Title

Bangladesh Unions Urge Factories to do More to Protect Workers from Coronavirus

This story was originally published May 14, 2020 by the Thomson Reuters Foundation.

 

Garment manufacturers in Bangladesh are failing to meet their own safety guidelines set up to protect workers from the coronavirus as factories reopen, union leaders have warned.

Bangladesh extended a nationwide shutdown on Thursday after daily reported deaths from the virus hit a new high, but restrictions on the garment sector, on which millions of households depend, have already been lifted.

A garment worker wearing a protective mask returns from a workplace as factories reopened after the government has eased the restrictions amid concerns over the coronavirus disease (COVID-19) outbreak in Dhaka, Bangladesh, May 4, 2020. |REUTERS/Mohammad P
A garment worker wearing a protective mask, returns from a workplace as factories reopened after the government has eased the restrictions amid concerns over the coronavirus disease (COVID-19) outbreak in Dhaka, Bangladesh, May 4, 2020. REUTERS/Mohammad Ponir Hossain

That has raised concerns about the safety of workers, who began returning to the factories in late April, though the country's main manufacturers' association has said its inspectors found conditions were broadly satisfactory.

"Only 20 percent of the factories are maintaining social distancing and that's because they are big factories and they have the space," said Kalpona Akter, founder of the Bangladesh Center for Worker Solidarity.

"The rest are focusing on the other aspects of the health guidelines such as providing soap or measuring the temperature of workers before they enter. On the whole, the situation needs to improve a lot more," she added.

The Sommilito Garments Sramik Federation, a union representing more than 100,000 workers, said information from members in at least 100 factories showed most had struggled to maintain distancing, especially while entering and leaving.

Its general secretary Nahidul Hasan Nayan said workers were washing their hands and having their temperatures taken regularly, but production lines made distancing hard.

"There may be 20 lines of workers. Five of these lines probably do maintain social distancing, but the rest aren't able to do that. It is especially tough for small factories," he said.

Amirul Haque Amin, president of the National Garment Workers Federation, echoed his concerns, calling for staggered start times to help workers distance when entering and leaving the factories.

The Bangladesh Garment Manufacturers and Exporters Association (BGMEA), the country's largest trade group for garment factory owners, said conditions in 492 of the 508 factories it had inspected were "satisfactory."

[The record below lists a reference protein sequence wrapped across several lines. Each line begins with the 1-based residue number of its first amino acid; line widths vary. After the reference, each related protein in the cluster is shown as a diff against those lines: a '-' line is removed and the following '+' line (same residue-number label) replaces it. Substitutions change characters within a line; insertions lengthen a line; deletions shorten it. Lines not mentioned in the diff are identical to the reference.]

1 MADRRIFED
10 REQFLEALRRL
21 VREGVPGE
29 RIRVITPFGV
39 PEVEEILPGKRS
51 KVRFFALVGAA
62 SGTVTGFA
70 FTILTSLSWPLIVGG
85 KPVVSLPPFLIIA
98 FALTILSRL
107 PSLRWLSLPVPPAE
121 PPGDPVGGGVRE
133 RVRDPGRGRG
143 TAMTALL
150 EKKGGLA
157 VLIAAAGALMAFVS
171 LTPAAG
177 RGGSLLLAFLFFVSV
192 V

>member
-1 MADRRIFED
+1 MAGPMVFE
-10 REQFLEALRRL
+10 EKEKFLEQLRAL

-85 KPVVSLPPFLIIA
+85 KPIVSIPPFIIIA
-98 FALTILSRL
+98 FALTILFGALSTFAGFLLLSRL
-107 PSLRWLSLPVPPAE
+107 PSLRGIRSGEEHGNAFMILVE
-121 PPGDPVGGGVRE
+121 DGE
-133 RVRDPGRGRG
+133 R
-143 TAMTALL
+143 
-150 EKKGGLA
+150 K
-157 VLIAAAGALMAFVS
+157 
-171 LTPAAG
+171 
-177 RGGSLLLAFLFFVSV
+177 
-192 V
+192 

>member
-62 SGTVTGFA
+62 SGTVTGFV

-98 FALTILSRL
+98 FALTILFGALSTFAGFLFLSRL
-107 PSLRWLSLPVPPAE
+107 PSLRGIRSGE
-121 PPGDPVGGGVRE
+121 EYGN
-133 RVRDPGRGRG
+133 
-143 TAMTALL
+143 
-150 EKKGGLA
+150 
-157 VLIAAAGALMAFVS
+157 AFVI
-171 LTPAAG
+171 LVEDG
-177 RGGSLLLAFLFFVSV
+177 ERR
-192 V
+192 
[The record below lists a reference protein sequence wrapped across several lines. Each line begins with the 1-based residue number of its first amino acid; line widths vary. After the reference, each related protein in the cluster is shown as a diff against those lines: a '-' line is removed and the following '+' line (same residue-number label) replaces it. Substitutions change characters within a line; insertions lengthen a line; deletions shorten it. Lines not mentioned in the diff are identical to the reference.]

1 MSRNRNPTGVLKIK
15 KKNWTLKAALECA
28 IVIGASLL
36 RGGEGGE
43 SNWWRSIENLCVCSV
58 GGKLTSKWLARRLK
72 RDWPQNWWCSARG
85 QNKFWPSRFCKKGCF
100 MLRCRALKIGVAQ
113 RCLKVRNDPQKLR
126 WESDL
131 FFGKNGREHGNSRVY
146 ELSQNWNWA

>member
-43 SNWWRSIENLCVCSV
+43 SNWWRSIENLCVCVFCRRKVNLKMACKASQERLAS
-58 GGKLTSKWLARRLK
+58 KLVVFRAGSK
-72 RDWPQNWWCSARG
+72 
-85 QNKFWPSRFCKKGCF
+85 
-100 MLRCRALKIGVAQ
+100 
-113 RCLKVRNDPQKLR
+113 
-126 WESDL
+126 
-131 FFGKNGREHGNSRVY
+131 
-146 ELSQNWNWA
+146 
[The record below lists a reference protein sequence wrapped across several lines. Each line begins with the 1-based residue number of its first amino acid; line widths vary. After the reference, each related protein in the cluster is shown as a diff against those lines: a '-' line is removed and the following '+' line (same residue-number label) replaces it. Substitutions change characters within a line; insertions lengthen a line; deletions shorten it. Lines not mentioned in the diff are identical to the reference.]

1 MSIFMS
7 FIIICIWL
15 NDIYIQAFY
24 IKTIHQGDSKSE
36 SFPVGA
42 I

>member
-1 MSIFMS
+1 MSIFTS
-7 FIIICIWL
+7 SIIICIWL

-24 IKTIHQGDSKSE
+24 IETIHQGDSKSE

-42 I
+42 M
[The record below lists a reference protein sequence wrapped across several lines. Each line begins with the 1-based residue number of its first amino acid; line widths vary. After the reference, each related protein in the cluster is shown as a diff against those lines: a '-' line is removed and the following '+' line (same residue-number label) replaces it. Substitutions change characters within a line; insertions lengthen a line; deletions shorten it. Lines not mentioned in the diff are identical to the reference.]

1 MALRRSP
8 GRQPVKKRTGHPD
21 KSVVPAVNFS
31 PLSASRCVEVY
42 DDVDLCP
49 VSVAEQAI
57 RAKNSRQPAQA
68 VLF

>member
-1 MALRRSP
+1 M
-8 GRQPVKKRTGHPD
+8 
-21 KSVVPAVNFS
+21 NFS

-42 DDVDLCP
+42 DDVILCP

But three government inspectors who spoke to the Thomson Reuters Foundation on condition of anonymity said the layout of machines in many factories made it difficult to keep workers apart.

One seamstress who asked not to be named said her factory was cleaner, but just as crowded as before the epidemic. Nonetheless, she intends to keep working.

"I am scared. But sitting at home won't feed my child or pay my rent," she said. "We are poor people."

Bangladesh, which ranks behind only China as a supplier of clothes to Western countries, relies on the garment industry for more than 80% of its exports and its 4,000 factories employ about 4 million people, mostly women.

Its garment sector has been hit hard by the pandemic — exports fell by 84% in the first half of April as $3 billion-worth of orders were cancelled or suspended, according to factory owners.

Factories open now are working on completing previous orders and with no new orders in sight, analysts say jobs will be lost.

Mohammad Moshiur, who goes to work every day in a crowded bus arranged by his factory owner, said people like him have no choice but to keep working.

"Do you think I would have gone to work today if I had money? Of course not," he said. "But this is the only way out."

Reporting by Naimul Karim @Naimonthefield; Editing by Claire Cozens.

We are dedicated to providing you with articles like this one. Show your support with a tax-deductible contribution to Link TV. After all, public media is meant for the public. It belongs to all of us.

Keep Reading